NEW YORK (TheStreet) -- Goldman Sachs (GS) - Get Report investment strategist Abby Joseph Cohen and Deutsche Bank's (DB) - Get Report Mark Fulton say socially responsible investing, once the province of do-gooders, may produce better returns.
Socially responsible investing is picking up the pace. During the past year,
environmental mutual funds
Gabelli SRI Green
returned 58%, while
Winslow Green Growth
Socially responsible mutual funds aim to invest in good corporate citizens. Those include companies with strong records for treating employees fairly and protecting the environment.
Can green funds and other socially responsible investors outperform over the long term? Some Wall Street analysts think so, and they're pounding the table for a variety of social investment strategies.
Companies with sound environmental and social policies are likely to produce better returns, Goldman's Cohen argues. Speaking at a recent United Nations conference on climate change, she said many major institutions plan to invest in companies that are leaders in managing environmental risks. That will boost green shares over the long term.
Fulton, a climate-change strategist at Deutsche Bank's asset-management arm, is urging clients to overweight stocks that are involved in emissions reduction and clean-energy production. Government-stimulus funds will encourage green building and spending on energy-efficient technology, Fulton says.
Wall Street's enthusiasm for social investing represents a marked change from the past. When socially responsible funds appeared in the 1970s, most analysts saw them as do-gooder investments that weren't likely to outperform the benchmarks. At the time, social funds used simple screens, eliminating companies that polluted or made harmful products such as tobacco. Portfolio managers could buy any stocks that didn't trigger warning flags.
Academic studies showed that eliminating a few stocks had little impact on fund performance. On average, social funds returned about the same as conventional competitors. Social portfolio managers liked to argue that shareholders could support worthy approaches without hurting their pocketbooks.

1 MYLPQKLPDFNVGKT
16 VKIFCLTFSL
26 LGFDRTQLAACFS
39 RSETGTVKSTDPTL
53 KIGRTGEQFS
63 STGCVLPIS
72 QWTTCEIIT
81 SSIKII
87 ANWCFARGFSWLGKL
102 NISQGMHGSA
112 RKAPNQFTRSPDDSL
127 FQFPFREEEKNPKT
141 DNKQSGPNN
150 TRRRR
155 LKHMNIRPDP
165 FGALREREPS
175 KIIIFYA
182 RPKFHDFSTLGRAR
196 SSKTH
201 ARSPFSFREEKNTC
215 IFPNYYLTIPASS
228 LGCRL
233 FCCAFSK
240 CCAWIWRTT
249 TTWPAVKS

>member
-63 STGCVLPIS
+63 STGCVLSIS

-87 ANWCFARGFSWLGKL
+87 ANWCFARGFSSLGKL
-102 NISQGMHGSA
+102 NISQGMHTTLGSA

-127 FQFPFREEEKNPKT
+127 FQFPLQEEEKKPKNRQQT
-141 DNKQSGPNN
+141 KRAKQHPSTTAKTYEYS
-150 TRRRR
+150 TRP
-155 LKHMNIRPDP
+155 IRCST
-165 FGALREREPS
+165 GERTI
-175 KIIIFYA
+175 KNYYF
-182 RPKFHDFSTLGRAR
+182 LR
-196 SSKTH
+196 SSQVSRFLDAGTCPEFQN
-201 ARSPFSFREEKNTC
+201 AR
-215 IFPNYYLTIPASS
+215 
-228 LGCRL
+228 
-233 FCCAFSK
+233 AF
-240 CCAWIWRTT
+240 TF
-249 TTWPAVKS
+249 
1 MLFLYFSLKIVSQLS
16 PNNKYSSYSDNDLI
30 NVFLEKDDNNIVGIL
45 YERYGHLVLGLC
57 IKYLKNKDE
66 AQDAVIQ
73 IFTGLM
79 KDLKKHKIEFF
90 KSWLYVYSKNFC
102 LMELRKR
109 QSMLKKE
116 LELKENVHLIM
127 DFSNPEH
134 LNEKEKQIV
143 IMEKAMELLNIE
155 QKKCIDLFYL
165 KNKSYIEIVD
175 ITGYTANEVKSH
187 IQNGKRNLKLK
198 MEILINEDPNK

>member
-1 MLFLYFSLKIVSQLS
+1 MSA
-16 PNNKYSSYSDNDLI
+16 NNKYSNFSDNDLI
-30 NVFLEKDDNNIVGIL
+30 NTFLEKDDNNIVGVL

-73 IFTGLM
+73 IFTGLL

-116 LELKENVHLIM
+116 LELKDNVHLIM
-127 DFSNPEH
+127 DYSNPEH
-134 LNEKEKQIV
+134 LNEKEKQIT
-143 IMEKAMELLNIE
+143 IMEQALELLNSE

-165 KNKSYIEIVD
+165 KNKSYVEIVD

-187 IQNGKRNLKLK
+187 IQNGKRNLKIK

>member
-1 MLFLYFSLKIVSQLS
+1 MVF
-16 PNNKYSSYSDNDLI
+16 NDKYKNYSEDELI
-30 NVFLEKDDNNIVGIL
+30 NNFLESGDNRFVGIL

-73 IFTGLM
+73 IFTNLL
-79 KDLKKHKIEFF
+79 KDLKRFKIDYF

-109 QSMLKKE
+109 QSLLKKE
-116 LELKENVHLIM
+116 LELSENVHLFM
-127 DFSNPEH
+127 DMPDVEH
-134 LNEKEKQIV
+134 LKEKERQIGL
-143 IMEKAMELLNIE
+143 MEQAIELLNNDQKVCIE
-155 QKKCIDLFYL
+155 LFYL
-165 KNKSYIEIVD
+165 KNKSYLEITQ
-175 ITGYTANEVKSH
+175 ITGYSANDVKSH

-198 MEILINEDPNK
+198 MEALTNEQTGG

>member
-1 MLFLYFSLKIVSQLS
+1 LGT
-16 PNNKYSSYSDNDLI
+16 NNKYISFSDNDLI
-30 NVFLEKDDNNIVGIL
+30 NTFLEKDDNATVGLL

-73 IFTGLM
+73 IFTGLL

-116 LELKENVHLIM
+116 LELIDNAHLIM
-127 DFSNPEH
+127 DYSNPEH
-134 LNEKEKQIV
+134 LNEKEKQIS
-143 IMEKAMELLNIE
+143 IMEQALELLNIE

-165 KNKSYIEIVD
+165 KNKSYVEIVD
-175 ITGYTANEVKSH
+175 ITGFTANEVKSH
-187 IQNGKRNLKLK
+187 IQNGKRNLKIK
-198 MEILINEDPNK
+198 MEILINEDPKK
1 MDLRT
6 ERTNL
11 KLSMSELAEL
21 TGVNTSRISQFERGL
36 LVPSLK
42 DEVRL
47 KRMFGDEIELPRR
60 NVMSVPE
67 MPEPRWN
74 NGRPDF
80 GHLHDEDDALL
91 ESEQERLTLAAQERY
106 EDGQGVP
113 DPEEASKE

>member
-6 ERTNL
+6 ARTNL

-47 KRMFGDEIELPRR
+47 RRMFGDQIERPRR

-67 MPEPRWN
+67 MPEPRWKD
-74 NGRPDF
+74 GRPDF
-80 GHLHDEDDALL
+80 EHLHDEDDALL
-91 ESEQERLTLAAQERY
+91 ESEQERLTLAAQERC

In recent years, funds have taken a more active approach. Instead of just eliminating a few bad apples, managers are seeking to own companies that have the best programs on the environment and human resources.
The social funds have expanded their screens to include issues of corporate governance. Managers favor companies that disclose financial information and protect the rights of shareholders. "The aim is to find companies that are leaders in their industries," says Julie Gorte, senior vice president for sustainable investing for
Pax World Management
Social portfolio managers argue that their new approach not only does good, it also produces higher investment returns. "These days the best-run companies focus on their environmental risks and try to treat employees fairly," says Cary Krosinky, vice president of
, which evaluates companies according to their social policies.
Recent studies have looked at the performance of companies that win high social marks. Of 16 academic studies, most indicated that shares of socially responsible companies have outperformed their benchmarks, according to
, a consulting firm.
Deciding which companies are the best citizens requires making subjective judgments. But social funds aim to follow clear standards, giving extra points to employers who insure safe conditions in factories and take steps to lower emissions. A company that consistently wins praise is
International Business Machines
, Krosinky says. IBM has a diverse workforce and is expanding its sales of software that can be used to solve environmental problems.
To own a solid fund that aims to own responsible companies, try
Calvert Social Investment Equity
. During the past 10 years, the fund has returned 3.9% annually, outdoing 97% of its large-growth competitors. Calvert focuses on dominant companies with solid balance sheets that have slipped out of favor.
When concerns about health reform sank stocks in the health sector, Calvert portfolio manager Richard England began shopping. His holdings include drug retailer
, a maker of orthopedic implants.
Another fund that focuses on responsible companies is
Pax World Balanced
, which has returned 2% annually during the past decade. The fund keeps from 50% to 75% of its assets in stocks, with the rest in bonds. As the market was tanking in 2008, manager Christopher Brown had 62% of assets in stocks. Since then, he's increased the allocation to 72%, figuring that stocks would benefit as the economy begins to expand.
To profit from increasing corporate purchases of technology products, Brown owns
, a maker of networking equipment, and
, a provider of data-storage systems.
Stan Luxenberg is a freelance writer who specializes in mutual funds and investing. He was formerly executive editor of Individual Investor magazine.